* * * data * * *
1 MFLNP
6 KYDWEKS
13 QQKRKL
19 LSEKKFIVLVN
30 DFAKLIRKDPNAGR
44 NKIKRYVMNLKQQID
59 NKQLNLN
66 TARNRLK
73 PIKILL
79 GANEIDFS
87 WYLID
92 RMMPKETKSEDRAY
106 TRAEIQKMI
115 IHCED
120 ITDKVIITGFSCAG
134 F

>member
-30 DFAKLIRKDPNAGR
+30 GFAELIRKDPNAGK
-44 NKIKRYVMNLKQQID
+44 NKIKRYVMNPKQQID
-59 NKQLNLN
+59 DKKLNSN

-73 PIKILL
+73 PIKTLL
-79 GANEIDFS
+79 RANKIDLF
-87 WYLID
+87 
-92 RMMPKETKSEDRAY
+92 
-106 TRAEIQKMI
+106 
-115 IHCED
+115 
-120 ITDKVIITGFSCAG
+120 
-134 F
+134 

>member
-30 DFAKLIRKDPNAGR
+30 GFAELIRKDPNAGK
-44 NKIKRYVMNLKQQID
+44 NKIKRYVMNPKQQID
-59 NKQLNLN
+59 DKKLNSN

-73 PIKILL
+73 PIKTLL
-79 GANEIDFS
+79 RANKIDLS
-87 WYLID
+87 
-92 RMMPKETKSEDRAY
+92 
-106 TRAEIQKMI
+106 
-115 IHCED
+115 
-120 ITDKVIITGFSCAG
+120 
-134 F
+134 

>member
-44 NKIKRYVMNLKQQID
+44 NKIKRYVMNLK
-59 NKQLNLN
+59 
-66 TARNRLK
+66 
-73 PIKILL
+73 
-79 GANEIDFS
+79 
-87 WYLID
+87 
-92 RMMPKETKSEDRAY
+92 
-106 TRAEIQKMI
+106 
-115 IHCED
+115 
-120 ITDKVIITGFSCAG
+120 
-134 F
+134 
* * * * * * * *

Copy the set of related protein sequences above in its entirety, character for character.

1 MFLNP
6 KYDWEKS
13 QQKRKL
19 LSEKKFIVLVN
30 DFAKLIRKDPNAGR
44 NKIKRYVMNLKQQID
59 NKQLNLN
66 TARNRLK
73 PIKILL
79 GANEIDFS
87 WYLID
92 RMMPKETKSEDRAY
106 TRAEIQKMI
115 IHCED
120 ITDKVIITGFSCAG
134 F

>member
-30 DFAKLIRKDPNAGR
+30 GFAELIRKDPNAGK
-44 NKIKRYVMNLKQQID
+44 NKIKRYVMNPKQQID
-59 NKQLNLN
+59 DKKLNSN

-73 PIKILL
+73 PIKTLL
-79 GANEIDFS
+79 RANKIDLF
-87 WYLID
+87 
-92 RMMPKETKSEDRAY
+92 
-106 TRAEIQKMI
+106 
-115 IHCED
+115 
-120 ITDKVIITGFSCAG
+120 
-134 F
+134 

>member
-30 DFAKLIRKDPNAGR
+30 GFAELIRKDPNAGK
-44 NKIKRYVMNLKQQID
+44 NKIKRYVMNPKQQID
-59 NKQLNLN
+59 DKKLNSN

-73 PIKILL
+73 PIKTLL
-79 GANEIDFS
+79 RANKIDLS
-87 WYLID
+87 
-92 RMMPKETKSEDRAY
+92 
-106 TRAEIQKMI
+106 
-115 IHCED
+115 
-120 ITDKVIITGFSCAG
+120 
-134 F
+134 

>member
-44 NKIKRYVMNLKQQID
+44 NKIKRYVMNLK
-59 NKQLNLN
+59 
-66 TARNRLK
+66 
-73 PIKILL
+73 
-79 GANEIDFS
+79 
-87 WYLID
+87 
-92 RMMPKETKSEDRAY
+92 
-106 TRAEIQKMI
+106 
-115 IHCED
+115 
-120 ITDKVIITGFSCAG
+120 
-134 F
+134 